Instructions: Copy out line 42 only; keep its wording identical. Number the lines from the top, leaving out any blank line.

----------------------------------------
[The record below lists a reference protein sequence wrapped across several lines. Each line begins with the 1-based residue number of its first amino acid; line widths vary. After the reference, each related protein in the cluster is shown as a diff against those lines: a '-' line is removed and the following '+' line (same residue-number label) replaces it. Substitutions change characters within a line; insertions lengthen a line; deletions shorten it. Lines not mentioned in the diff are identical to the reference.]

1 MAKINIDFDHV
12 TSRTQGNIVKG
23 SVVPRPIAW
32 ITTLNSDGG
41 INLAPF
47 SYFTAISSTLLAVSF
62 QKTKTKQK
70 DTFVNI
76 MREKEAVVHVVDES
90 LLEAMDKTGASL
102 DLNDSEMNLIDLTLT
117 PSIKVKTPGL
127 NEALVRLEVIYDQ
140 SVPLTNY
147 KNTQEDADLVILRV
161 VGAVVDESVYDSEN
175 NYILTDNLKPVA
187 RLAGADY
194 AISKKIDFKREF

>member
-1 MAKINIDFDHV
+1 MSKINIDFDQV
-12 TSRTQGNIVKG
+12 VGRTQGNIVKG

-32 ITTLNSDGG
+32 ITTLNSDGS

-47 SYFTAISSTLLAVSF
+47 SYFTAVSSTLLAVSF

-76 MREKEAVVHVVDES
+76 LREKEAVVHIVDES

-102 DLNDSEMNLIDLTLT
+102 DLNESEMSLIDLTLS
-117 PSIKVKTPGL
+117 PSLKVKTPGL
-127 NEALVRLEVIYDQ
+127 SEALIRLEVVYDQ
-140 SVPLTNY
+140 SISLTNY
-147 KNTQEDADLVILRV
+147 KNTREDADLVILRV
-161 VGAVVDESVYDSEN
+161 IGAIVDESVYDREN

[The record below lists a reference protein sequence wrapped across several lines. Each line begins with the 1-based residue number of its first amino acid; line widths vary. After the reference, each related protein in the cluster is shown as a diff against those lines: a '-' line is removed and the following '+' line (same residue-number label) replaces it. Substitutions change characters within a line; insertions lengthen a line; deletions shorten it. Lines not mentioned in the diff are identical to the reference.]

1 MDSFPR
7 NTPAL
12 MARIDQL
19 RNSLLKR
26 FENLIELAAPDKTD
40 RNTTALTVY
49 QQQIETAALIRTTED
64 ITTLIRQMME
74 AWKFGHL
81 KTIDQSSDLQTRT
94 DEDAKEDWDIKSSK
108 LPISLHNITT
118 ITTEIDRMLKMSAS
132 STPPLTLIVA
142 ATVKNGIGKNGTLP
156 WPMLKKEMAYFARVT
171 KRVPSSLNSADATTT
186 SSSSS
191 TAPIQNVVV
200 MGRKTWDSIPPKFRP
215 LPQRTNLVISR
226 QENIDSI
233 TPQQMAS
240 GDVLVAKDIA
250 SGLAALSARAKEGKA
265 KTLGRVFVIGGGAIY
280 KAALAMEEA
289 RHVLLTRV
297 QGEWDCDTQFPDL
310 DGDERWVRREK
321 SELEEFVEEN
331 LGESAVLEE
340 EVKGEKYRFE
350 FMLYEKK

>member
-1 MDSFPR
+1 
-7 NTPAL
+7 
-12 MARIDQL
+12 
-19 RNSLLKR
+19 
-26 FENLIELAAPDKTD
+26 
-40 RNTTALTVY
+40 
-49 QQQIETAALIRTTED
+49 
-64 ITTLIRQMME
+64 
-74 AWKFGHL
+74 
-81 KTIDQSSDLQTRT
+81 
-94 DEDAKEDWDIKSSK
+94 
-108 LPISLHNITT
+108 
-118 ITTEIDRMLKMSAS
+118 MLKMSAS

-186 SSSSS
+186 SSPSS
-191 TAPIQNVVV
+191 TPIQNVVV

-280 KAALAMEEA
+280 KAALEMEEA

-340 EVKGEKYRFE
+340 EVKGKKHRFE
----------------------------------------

-161 VGAVVDESVYDSEN